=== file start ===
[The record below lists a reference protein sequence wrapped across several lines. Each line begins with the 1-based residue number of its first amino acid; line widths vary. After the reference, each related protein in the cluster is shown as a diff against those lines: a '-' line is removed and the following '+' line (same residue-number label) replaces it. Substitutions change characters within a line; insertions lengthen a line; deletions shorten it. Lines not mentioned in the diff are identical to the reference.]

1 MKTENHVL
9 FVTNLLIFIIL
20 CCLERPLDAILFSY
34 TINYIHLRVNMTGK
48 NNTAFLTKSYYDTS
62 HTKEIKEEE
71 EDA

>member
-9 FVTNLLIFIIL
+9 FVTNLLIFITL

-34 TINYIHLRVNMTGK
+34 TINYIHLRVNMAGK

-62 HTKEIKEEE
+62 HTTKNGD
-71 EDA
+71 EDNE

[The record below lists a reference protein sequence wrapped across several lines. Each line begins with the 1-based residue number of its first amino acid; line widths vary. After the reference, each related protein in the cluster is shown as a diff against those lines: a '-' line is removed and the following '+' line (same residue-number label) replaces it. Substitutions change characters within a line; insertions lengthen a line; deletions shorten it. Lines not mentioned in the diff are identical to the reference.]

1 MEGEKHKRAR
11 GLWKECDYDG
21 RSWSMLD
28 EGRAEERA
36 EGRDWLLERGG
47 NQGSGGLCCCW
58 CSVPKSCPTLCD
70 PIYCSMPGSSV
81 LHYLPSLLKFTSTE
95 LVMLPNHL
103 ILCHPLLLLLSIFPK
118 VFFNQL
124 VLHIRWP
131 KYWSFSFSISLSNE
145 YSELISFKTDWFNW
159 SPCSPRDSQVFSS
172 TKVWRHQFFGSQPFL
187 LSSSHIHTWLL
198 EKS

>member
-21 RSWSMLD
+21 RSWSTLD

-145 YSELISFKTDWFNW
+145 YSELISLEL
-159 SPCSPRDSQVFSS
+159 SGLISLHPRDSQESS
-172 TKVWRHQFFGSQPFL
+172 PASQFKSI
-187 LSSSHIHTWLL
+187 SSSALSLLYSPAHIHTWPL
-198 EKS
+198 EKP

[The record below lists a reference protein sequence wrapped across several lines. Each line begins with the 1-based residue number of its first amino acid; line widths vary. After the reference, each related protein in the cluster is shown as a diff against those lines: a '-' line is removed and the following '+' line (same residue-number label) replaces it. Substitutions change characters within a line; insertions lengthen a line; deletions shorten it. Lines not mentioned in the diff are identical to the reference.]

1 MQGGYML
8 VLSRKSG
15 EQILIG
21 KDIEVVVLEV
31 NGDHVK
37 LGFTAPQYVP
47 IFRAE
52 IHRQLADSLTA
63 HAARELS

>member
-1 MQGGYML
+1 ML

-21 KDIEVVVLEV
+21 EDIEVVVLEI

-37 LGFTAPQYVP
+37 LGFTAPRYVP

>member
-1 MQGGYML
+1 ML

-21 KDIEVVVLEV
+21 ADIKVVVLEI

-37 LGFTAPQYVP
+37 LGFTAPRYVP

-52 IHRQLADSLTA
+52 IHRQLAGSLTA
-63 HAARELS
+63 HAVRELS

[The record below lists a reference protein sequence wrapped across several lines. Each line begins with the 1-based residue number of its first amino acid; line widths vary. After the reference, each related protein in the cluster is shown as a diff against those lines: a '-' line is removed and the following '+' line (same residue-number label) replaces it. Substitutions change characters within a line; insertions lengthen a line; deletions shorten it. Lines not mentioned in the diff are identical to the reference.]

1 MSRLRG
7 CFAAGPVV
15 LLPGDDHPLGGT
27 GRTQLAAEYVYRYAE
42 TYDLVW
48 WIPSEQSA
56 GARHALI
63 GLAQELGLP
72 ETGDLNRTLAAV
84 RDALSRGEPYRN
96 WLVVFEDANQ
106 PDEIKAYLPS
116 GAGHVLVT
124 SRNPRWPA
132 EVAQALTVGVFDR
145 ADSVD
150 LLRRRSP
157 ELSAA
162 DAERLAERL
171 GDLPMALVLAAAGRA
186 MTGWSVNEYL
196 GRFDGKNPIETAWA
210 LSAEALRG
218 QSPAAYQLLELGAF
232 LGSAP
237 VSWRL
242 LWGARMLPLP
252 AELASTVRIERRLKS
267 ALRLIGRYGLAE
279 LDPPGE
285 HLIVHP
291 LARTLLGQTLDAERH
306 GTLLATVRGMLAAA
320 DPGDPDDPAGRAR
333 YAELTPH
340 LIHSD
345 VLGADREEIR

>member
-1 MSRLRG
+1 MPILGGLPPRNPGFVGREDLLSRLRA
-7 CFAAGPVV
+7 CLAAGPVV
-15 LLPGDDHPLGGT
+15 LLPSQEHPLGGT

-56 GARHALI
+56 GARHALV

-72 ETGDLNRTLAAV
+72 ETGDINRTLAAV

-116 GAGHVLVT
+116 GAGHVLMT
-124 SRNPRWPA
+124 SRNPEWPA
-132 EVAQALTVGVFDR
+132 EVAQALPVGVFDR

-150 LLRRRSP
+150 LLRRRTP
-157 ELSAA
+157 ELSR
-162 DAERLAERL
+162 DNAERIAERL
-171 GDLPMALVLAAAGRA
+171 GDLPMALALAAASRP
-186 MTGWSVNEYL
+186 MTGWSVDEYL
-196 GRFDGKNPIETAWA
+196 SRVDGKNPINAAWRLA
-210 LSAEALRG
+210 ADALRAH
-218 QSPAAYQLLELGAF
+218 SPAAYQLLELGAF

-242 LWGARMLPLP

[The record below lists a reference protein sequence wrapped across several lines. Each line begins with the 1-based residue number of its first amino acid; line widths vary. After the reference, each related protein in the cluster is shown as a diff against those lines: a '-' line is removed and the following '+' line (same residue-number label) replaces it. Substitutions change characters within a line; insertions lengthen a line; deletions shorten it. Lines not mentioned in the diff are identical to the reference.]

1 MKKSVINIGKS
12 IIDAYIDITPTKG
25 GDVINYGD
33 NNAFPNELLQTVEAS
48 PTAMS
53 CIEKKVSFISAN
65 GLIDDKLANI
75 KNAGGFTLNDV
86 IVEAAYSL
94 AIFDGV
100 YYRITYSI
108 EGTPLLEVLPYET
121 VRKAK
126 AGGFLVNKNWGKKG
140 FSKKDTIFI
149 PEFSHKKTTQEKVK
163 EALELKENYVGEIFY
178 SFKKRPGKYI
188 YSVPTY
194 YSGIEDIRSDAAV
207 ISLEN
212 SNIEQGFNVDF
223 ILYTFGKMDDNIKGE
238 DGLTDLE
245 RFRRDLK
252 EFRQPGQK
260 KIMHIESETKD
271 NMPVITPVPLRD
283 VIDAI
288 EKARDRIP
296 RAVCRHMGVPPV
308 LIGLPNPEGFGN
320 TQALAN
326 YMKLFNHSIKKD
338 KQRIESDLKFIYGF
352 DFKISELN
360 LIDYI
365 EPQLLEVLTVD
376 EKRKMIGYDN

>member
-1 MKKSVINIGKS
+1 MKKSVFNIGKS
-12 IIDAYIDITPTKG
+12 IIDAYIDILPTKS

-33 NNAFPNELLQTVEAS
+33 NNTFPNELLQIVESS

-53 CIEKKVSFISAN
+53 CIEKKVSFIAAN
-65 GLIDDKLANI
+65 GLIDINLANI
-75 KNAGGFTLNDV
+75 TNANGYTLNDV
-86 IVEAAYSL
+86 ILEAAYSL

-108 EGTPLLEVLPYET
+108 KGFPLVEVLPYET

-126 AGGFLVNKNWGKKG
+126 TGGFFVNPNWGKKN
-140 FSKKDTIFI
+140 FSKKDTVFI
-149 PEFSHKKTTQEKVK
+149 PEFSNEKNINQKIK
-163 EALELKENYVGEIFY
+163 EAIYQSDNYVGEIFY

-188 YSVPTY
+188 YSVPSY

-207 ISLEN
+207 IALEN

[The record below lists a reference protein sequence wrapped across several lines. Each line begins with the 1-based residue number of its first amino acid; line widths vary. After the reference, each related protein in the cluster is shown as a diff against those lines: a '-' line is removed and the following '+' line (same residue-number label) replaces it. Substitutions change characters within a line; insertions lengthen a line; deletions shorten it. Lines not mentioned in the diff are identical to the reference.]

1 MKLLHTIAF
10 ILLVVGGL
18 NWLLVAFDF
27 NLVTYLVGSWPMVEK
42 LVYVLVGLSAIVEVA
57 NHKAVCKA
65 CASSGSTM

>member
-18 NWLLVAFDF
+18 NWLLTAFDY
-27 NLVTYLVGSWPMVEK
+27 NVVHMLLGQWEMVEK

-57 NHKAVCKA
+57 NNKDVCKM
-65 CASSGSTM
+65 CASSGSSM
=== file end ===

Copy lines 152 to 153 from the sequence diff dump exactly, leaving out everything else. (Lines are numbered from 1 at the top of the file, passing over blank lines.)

1 MKKSVINIGKS
12 IIDAYIDITPTKG